- The Washington Times - Tuesday, August 2, 2005

It’s not too soon to buy hunting licenses and visit local stores to replace frayed camouflage shirts and pants. Area mourning dove and resident Canada goose seasons aren’t far away.

It begins in Maryland where Sept. 1 signals the start of dove and goose hunting. We’re not talking migrant geese; these geese have learned to live and breed here and will never return to the Canadian tundras.

The seasons for Maryland dove hunters in all counties are Sept. 1-Oct. 15; Nov. 11-Nov. 19; Dec. 24-Jan. 7. Twelve birds per day are legal. Dove shooting hours in the first part of the season begin at noon and end at sunset. The resident goose season runs Sept. 1-Sept. 15 in the eastern zone, and Sept. 1-Sept. 24 in the western zone. Eight geese per day are allowed in both zones. The western zone includes all or any parts of counties that lie west of I-95.

Virginia dove hunters have a Sept. 3-Sept. 24 noon till sunset season, then resume with day-long hours Oct. 8-Nov. 5 and Dec. 27-Jan. 14. Virginia’s bag limit is 12, just as in neighboring Maryland. The Virginia resident goose hunt runs Sept. 1 through Sept. 24, with five-bird limits observed.

In Pennsylvania, dove hunters have a three-way split season, Sept. 1-Oct. 1 (start at noon); Oct. 29-Nov. 26, and Dec. 26-Jan. 4 (day-long hours). Twelve birds per day are legal.

The early statewide season for resident Canada geese will be Sept. 1 through Sept. 24. Pennsylvania’s bag limit for the resident geese is eight per day.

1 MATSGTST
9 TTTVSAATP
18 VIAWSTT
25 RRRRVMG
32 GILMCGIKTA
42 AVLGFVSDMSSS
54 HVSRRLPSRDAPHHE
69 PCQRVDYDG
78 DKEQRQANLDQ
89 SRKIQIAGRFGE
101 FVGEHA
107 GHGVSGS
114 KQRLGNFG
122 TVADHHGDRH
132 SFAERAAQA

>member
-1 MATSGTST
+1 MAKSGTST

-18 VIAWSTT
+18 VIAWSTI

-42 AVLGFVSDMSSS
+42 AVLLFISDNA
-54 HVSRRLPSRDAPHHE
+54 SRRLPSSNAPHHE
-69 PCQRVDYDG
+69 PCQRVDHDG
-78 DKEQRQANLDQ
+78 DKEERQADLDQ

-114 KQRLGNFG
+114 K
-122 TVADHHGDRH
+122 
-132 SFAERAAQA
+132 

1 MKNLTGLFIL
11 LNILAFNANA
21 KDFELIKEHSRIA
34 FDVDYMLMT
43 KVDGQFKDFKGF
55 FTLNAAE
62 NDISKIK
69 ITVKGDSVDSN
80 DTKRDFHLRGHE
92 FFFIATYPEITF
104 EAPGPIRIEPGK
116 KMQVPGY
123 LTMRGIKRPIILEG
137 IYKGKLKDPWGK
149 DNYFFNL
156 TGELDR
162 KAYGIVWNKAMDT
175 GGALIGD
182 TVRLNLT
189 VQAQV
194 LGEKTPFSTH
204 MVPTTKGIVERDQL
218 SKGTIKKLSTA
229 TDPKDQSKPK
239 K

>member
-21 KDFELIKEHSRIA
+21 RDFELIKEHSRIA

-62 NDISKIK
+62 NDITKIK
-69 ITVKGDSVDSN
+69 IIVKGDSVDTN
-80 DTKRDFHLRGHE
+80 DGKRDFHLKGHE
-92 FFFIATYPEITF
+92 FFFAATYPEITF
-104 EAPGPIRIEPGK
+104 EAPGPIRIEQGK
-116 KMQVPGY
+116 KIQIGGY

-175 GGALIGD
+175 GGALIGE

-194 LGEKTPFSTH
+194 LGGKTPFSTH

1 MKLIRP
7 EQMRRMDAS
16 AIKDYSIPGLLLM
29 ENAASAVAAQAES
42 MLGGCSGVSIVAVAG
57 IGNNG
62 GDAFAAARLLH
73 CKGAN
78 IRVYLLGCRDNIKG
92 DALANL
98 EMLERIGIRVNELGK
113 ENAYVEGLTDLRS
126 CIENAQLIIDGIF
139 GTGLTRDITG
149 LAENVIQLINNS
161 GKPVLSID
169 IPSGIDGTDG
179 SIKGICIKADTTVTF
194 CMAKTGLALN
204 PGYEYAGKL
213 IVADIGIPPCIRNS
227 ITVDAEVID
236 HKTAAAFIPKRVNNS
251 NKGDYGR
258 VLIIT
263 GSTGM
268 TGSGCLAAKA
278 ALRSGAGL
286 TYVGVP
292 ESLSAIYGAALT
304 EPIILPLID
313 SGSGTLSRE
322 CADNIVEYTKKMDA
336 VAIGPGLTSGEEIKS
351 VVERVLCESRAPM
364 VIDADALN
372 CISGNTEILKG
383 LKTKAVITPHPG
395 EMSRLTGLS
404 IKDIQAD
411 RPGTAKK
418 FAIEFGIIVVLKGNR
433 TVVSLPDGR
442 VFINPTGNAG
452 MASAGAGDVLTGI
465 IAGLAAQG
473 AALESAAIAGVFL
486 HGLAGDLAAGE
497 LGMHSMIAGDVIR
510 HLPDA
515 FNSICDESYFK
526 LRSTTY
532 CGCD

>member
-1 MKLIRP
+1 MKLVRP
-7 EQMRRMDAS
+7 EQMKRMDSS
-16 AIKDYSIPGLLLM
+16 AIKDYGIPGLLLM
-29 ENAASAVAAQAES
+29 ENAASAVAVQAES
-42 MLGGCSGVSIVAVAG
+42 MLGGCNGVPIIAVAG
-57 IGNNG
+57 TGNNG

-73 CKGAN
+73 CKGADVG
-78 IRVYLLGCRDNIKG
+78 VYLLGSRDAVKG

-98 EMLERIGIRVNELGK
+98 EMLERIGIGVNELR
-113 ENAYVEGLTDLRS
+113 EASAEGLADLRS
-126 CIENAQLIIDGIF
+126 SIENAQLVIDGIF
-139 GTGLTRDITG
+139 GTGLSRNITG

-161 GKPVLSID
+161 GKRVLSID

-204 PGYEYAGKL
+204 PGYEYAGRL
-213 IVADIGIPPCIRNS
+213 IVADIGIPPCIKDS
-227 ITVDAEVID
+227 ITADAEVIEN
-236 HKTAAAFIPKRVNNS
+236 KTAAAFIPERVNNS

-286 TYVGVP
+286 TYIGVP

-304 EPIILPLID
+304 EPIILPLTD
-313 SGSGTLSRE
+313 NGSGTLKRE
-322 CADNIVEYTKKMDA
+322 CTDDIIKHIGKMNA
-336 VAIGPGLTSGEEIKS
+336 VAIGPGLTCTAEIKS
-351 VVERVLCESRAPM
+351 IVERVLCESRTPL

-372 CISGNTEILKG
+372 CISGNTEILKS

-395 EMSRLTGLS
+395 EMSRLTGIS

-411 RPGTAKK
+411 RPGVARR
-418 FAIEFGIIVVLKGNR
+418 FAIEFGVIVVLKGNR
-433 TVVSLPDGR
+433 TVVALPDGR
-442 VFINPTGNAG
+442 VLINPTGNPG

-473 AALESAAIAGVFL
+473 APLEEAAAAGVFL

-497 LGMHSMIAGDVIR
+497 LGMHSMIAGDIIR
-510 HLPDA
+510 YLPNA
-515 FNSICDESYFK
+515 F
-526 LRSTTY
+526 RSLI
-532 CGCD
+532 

New ways to get hunt licenses — This year in Maryland you can apply for a hunting license anytime by phone at 800/918-2870. Payment can be made by electronic check or credit card, and your license will be delivered by mail. Or you can go online at wildlifelicense.com/md.

If you want to go the complete mail route for the hunting license, call or visit a DNR Licensing and Registration Service Center or a DNR On-Line Service Center using http://dnr.maryland.gov/download/dnrforms.asp. Complete all applicable sections and mail it with the appropriate fee. Applicants for nonresident licenses are required to submit a copy of their driver’s license, voter registration card or home state hunting/trapping license.

Virginia has done this for four years now. All you need do is call 800/986-2628 and you’ll be asked all the pertinent questions, given a temporary registration number, and the mailman will deliver the real article eventually. There is a $3.95 service charge because the state hired the private Bass Pro Shops to operate this service.

The greatest angler? — If you’re into tournament bass fishing, four-time Bassmaster Classic champion Rick Clunn is the greatest angler of all time. Clunn, of Ava, Mo., bested 34 other nominees to win the award after lengthy nominations and public voting in ESPN’s Greatest Angler Debate.

Clunn, 59, who is a 29-time Classic qualifier with 14 career BASS wins, has caught tournament bass weighing 8,380 pounds, 1 ounce in his career with the Bass Anglers Sportsman Society — more than any other angler in the top 10. He has earned $1,655,144.50.

A lot of bass fishing insiders would have picked perennial tournament winner and cable fishing show host Roland Martin, of Clewiston, Fla. (by way of Laurel). However, the public voted and Clunn is it.

Highway Bill helps anglers/boaters — The Congressional Sportsmen’s Foundation hails the passage of the Highway Bill, which recaptures the final 4.8 cents of the 18.3 cents per gallon tax on motorboat fuels and directs it back in the Federal Aid in Sport Fish Restoration Act’s Aquatic Resources Trust Fund. A big vote of thanks must go to Rep. Don Young (Republican, Alaska) who kept his commitment to sportsmen by holding the line during intense negotiations to keep the 4.8 cents provision. The money is used for boating safety education, water access and other programs.

Look for Gene Mueller’s Outdoors column every Sunday and Wednesday, and his Fishing Report every Thursday in The Washington Times. E-mail: gmueller@washingtontimes.com

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